top of page

Newly Published

'so excellent a Work'

These words are taken from a letter Queen Anne wrote to the Archbishops of Canterbury and York on 20 August 1711.  She was referring to the many schools for poor children which had been founded over the previous decade, financed by local charity.  Seven months earlier, one such school had been set up in the Royal Liberty of Havering.

Ninety years later the irascible and eccentric Rev'd Andrew Bell began a  second charitable campaign to establish a Church of England school in every English parish.  This created the National Schools, many of which survive today.  A year or two later his rival, the equally fascinating and repellant Quaker Joseph Lancaster, began a similar campaign to found non-conformist schools across the country.  This created a sectarian feud which would extend to the Americas and last throughout the 19th century.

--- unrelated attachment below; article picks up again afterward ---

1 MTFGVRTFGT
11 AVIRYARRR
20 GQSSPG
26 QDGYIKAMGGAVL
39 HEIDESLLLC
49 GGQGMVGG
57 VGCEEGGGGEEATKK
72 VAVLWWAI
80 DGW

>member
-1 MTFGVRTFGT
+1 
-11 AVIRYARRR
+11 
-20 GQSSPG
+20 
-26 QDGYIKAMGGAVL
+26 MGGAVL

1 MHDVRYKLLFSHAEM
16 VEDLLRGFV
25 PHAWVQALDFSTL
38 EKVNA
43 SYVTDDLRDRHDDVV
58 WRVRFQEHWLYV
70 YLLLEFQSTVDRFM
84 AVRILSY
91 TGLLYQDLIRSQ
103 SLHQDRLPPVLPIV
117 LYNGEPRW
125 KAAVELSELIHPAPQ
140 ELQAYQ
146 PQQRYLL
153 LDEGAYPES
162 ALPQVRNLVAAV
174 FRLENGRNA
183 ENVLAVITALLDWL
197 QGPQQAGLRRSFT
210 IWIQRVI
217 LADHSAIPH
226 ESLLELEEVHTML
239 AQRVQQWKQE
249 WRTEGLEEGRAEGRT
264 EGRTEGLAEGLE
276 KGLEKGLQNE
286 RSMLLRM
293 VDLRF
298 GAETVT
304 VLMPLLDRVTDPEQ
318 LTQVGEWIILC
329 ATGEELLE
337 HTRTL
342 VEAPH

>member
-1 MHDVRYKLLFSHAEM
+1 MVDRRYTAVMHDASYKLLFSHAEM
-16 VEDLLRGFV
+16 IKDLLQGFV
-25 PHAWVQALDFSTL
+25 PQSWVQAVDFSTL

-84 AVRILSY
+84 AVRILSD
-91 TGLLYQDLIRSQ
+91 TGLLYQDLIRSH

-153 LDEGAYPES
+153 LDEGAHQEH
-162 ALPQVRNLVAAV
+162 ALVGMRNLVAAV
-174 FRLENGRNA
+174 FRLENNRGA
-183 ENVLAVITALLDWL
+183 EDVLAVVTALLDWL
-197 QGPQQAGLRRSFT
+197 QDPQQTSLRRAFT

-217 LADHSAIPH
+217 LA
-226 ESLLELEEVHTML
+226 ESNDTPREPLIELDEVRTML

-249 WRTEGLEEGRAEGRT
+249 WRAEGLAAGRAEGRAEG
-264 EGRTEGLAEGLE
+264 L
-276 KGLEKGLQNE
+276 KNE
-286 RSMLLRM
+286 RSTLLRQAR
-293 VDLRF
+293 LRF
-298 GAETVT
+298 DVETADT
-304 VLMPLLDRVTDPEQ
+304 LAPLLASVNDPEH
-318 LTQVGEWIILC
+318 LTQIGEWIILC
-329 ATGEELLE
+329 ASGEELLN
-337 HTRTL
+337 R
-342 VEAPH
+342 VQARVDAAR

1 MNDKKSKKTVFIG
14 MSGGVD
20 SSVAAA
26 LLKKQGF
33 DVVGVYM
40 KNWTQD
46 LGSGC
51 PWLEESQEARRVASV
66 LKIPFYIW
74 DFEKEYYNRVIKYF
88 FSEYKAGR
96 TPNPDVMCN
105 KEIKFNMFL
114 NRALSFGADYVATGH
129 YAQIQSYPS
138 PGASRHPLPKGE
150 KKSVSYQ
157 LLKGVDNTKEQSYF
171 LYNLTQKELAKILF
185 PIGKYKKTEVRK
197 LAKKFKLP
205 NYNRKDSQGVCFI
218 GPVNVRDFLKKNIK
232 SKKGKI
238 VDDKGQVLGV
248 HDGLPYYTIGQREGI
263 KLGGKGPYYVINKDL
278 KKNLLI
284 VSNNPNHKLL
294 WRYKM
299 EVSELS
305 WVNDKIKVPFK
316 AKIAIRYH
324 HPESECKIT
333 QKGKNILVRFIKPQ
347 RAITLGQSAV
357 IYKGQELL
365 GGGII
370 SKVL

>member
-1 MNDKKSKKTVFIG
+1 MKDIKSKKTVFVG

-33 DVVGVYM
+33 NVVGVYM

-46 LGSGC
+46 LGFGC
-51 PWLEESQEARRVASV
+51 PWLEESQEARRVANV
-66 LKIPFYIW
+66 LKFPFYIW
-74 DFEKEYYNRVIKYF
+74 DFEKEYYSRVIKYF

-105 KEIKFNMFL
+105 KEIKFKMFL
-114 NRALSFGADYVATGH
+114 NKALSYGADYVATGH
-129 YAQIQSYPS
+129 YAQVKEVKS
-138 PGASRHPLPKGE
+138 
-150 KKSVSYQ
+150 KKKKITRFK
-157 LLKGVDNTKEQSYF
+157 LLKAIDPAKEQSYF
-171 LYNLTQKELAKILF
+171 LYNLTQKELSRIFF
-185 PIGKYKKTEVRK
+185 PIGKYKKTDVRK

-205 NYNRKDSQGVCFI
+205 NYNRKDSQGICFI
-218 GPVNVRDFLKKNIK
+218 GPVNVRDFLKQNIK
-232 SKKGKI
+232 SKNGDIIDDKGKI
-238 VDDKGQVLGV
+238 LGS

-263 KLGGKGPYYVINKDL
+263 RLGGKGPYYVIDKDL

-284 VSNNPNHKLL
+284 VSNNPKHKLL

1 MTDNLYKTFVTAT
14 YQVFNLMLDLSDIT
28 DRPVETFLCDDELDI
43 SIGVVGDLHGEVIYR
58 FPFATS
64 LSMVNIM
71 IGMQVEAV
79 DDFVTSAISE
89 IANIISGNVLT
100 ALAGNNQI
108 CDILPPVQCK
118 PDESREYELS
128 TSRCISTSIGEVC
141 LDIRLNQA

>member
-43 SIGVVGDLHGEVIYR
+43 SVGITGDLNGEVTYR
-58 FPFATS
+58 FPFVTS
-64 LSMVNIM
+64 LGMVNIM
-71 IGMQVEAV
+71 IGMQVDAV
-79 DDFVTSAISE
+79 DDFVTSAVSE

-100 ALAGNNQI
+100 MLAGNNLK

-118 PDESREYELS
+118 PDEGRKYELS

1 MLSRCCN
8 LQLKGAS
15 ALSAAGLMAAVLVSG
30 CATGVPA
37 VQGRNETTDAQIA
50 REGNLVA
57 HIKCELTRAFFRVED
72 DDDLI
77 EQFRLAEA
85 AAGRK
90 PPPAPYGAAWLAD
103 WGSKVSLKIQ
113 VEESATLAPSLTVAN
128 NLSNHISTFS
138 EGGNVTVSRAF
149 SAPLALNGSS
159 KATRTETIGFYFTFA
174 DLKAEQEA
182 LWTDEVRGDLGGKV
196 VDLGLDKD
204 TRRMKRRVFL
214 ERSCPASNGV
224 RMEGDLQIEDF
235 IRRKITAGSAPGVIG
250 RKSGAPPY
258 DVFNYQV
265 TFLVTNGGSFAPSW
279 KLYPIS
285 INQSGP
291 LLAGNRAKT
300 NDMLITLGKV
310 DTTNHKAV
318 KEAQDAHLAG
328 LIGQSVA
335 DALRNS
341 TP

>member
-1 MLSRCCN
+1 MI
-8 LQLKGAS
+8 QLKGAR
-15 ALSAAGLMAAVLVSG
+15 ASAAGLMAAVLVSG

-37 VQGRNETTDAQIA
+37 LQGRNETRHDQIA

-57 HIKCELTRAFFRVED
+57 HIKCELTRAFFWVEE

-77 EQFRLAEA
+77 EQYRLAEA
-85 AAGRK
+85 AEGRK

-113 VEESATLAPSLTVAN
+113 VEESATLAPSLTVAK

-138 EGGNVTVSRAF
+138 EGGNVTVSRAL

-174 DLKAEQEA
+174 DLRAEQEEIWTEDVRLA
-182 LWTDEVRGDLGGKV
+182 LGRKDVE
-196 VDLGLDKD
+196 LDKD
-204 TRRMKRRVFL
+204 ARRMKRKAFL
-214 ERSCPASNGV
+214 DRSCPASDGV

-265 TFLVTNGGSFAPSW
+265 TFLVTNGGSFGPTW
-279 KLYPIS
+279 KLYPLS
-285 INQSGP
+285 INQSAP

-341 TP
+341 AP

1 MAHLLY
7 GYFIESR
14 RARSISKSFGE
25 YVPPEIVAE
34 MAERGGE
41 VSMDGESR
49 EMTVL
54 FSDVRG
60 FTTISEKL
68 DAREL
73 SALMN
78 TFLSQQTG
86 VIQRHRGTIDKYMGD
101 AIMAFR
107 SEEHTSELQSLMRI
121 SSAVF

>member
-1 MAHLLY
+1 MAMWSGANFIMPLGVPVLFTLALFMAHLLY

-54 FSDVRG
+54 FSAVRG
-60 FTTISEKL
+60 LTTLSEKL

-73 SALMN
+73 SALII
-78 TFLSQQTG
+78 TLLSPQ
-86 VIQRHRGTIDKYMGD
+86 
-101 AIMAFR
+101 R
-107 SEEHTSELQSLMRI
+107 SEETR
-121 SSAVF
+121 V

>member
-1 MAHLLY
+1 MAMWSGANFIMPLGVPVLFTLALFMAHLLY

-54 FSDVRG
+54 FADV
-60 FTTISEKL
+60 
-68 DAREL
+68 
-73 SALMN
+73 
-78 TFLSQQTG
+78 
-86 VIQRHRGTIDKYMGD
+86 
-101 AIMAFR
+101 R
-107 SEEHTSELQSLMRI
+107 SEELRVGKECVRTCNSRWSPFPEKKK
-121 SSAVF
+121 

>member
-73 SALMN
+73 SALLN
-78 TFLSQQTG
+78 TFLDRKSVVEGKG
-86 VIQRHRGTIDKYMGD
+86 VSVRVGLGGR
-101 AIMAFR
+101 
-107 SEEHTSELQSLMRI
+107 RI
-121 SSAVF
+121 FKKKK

Meanwhile, parliament consistently rejected any proposal to fund public education with public money. 

 

'so excellent a Work' explores these developments against the background of 18th century and Regency society, and through the prism of the Charity School in the Royal Liberty.

Revised Index

The author and publisher apologise that in the production of the first edition of this book the index file was corrupted and a number of early copies were printed before this error was seen and rectified.  The correct index is available to download here.

20231112_140602.jpg
bottom of page